Now with his latest project, CLOSE, Saul has again rocked the boat. The collaboration-heavy Getting Closer album, which was released in June through !K7, sidestepped the sound of his club singles and eased towards home listening. More recent converts to his labels seemed surprised by the album's flirtations and with pop and soul. But, as Saul explained to me last month, he just sees this as a continuation of a style that's always been a part of his repertoire (see 2005's Space Between LP for more of the same). And, after all, he says he's merely doing what he's always done: making and releasing the music he loves.
I wanted to start by talking about the CLOSE project. I understand that you initially set out to write a Will Saul album.
It started out with me just thinking, "Well OK, I finally want to write another album." And then it sort of morphed into more of a collective project in the sense that when I started a lot of the sketches I [figured out] the album I wanted to write. I wanted to have some vocal tracks in there, and I just thought it might be nice to start some of the sketches with one of my best mates, Fink, down in his studio in Brighton, because he tours with a really good bass player and drummer. So I just went down there for a couple of days with him and we recorded some takes of his guys playing and then that was the basis of some of the sketches that we sent out to some of the vocalists.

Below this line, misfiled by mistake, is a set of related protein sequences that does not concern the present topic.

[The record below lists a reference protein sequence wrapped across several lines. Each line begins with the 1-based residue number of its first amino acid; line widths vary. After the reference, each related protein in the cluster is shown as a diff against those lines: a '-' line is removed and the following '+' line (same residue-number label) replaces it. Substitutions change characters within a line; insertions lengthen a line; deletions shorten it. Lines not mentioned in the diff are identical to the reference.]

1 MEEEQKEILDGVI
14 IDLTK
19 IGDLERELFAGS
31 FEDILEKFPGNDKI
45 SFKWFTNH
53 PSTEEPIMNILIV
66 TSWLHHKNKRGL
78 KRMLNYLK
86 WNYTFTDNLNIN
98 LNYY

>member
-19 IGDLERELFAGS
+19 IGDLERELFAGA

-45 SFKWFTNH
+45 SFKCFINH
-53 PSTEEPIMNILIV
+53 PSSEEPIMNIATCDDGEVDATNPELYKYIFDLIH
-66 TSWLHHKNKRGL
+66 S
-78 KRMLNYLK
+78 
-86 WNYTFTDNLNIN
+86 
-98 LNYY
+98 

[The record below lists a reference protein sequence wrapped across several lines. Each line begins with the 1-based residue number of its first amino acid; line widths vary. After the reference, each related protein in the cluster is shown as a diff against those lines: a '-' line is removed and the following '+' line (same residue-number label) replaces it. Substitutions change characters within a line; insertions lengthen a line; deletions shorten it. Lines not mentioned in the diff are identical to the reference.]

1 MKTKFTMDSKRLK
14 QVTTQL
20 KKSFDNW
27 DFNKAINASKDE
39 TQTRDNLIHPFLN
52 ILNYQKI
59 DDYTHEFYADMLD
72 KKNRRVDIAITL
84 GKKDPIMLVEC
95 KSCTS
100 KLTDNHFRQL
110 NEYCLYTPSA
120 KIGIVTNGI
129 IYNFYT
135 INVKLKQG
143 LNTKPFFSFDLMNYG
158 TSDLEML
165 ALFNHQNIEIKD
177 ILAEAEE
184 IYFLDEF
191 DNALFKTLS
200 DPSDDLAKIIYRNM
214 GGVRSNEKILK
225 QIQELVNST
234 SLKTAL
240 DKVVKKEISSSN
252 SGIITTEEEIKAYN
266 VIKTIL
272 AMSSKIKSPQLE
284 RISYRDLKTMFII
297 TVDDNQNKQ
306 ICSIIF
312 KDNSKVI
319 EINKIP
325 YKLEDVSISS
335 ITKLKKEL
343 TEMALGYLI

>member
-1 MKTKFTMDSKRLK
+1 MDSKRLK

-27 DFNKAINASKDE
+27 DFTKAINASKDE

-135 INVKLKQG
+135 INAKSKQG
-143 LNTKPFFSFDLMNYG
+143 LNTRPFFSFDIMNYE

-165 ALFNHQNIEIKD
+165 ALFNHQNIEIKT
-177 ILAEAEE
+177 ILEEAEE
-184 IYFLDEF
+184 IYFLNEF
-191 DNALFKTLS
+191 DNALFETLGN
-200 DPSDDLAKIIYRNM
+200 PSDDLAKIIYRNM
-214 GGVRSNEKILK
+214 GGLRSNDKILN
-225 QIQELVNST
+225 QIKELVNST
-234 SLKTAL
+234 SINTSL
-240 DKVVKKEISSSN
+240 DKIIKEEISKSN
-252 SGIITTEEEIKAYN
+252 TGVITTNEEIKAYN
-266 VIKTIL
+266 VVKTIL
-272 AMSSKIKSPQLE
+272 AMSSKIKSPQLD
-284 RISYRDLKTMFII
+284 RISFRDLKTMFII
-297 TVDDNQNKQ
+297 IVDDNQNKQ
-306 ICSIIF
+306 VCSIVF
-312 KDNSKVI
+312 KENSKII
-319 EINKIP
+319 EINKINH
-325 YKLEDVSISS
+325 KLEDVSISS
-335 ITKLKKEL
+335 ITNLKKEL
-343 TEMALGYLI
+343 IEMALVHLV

I then went into the studio that I share with Tam Cooper in London—well, I don't anymore because I moved down to Somerset two years ago when we knew my boy was on the way. But this was three years ago, so I then took the tracks and the vocals into the studio with Tam. As this was happening I'd written some instrumental stuff as well… But you have to bear in mind that this is over quite a long period of time because obviously I run the labels and they take up a lot of time. And you do the odd remix or the odd piece of work. I occasionally write music for TV and ads… Sadly I wasn't able to sit down and go: "OK, I'm going to devote six months or a year of my life and get it done."